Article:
English
TitleRadioisotopes In-vitro Laboratory Testing
SubtitleProceedings of the 7th Annual Meeting of the Japanese Society of Nuclear Medicine XIII. Invited Lectures by the Foreign Lecturers
AuthorsHOWARD J. GLENN
Authors(kana)
OrganizationSpecialist, Radio-Pharmaceutical Medicine, ABBOTT LABORATORIES
JournalThe Japanese Journal of nuclear medicine
Volume5
Number3
Page148-154
Year/Month1968/10
ArticleReport
PublisherTHE JAPANESE SOCIETY OF NUCLEAR MEDICINE
Abstract[SUMMARY] One aspect of the history of radio-pharmaceuticals has been the constant effort to reduce radiation to the patient. The earliest isotopes used were 32P, 131I, and 198Au; these products were largely used as therapeutic agents. The diagnostic use of isotopes was a closely following secondary development, and this period of history saw the development of diagnostic in-vivo products such as 131I diagnostic capsules, RISA-125 and -131, cyanocobalamine Co-57 and Co-60, Hippuran-125 and -131, and many others. The next generation of products has been the development of the in-vivo use of very short-lived products such as 99mTc, 113mIn, 87mSr, and others, which decrease Radiation to the patient to a minimum. Concurrent with this last development has been the development of the in-vitro isotope laboratory test as an aid to diagnosis. In in-vitro testing, the patient receives no radiation whatsoever. Radiation is simply used as a tool to measure the extent of inter-reaction between a labeled chemical and a body fluid (serum) constituent, or to measure the concentration of a substance in a body fluid. Either approach may lead to a better understanding of the physical condition of the body. In-vitro isotope tests thus far developed are based on several related principles two of which are most common: 1) Saturation analysis, direct and indirect. Examples of the use of this principle are the T3 test, the LIBC test, the measurement of the total serum thyroxine, and others. 2) Immuno-assay. Examples of the use of this principle are the measurement of serum insulin levels, human growth hormone levels, and others. 3) Miscellaneous. Illustrations will cover the more recent developments in in-vitro testing including the development of tests for latent iron binding capacity, zinc binding capacity, total serum thyroxine, human growth hormone, and steroids.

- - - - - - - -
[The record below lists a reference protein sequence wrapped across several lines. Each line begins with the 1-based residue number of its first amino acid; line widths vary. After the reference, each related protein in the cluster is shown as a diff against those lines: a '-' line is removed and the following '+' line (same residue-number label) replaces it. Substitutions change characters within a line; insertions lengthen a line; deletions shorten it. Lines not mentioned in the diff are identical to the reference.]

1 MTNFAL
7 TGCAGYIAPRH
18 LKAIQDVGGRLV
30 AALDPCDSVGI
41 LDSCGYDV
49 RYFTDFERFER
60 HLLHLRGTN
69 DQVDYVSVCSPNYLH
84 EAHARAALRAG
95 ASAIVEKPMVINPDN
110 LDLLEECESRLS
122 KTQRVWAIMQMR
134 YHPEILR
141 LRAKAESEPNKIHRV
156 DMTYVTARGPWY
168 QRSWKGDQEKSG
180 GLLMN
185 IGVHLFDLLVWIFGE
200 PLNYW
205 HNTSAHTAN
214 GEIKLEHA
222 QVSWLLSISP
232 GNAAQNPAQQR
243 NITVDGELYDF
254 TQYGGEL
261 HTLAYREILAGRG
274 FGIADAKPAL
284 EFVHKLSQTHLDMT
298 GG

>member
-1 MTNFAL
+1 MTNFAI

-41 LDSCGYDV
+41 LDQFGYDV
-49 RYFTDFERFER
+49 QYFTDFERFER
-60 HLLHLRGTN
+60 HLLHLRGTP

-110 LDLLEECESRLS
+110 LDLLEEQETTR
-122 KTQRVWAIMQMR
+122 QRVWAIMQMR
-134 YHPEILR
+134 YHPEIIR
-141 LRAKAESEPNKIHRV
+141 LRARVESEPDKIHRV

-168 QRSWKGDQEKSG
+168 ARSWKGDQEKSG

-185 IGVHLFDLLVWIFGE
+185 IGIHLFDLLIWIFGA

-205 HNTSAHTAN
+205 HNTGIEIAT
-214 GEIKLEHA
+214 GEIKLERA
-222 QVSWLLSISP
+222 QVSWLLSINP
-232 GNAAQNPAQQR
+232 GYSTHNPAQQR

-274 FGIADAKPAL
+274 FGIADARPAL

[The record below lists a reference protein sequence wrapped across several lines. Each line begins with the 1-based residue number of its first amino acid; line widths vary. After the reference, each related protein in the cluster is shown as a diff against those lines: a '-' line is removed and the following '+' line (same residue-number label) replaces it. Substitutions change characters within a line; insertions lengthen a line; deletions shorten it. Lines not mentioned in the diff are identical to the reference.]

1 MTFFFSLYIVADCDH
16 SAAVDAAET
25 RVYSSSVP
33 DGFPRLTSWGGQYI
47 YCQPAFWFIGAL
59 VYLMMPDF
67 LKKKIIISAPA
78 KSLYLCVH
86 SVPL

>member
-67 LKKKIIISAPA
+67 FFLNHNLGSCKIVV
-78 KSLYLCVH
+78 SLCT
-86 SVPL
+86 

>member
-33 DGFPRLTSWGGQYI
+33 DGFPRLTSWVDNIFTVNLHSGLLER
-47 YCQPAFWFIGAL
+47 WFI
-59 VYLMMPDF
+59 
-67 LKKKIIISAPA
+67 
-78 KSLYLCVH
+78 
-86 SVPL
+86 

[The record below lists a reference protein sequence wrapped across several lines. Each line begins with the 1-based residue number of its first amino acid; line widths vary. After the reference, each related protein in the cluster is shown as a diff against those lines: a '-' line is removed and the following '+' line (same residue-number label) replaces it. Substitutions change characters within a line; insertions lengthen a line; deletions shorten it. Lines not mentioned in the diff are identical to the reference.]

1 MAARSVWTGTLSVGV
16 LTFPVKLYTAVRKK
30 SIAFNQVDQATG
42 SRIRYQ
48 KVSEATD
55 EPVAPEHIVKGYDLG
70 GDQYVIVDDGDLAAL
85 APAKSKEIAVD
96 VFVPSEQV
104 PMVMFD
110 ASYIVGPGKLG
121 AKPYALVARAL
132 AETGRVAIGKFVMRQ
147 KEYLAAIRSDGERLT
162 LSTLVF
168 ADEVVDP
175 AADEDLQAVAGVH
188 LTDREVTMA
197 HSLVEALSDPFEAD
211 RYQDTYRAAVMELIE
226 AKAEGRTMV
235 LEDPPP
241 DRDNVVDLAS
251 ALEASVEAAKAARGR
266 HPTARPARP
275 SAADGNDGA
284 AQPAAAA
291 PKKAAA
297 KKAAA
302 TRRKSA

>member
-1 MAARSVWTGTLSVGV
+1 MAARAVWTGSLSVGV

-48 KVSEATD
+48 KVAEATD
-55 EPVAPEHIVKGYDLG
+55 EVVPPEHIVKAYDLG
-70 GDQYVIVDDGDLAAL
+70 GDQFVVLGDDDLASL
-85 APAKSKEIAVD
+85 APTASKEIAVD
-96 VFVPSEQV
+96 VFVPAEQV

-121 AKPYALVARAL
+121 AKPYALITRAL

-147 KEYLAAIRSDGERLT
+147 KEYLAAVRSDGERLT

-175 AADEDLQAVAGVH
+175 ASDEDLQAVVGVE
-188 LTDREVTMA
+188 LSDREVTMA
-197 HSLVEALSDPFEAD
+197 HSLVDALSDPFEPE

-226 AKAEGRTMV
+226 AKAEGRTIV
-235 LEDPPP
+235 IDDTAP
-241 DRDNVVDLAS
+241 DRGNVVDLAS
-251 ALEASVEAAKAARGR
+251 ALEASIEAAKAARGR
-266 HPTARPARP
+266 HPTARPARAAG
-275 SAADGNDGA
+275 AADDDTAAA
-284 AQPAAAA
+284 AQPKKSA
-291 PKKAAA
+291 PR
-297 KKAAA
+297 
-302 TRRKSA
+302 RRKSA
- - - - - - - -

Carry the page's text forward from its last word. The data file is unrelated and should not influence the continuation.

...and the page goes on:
PracticeClinical medicine
Keywords

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